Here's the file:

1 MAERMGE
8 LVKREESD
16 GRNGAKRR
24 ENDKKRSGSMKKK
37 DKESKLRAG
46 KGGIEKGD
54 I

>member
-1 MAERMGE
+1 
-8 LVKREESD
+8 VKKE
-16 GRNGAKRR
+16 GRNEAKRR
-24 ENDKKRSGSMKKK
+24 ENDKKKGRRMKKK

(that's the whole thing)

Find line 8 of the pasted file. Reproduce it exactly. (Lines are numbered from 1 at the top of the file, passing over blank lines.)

>member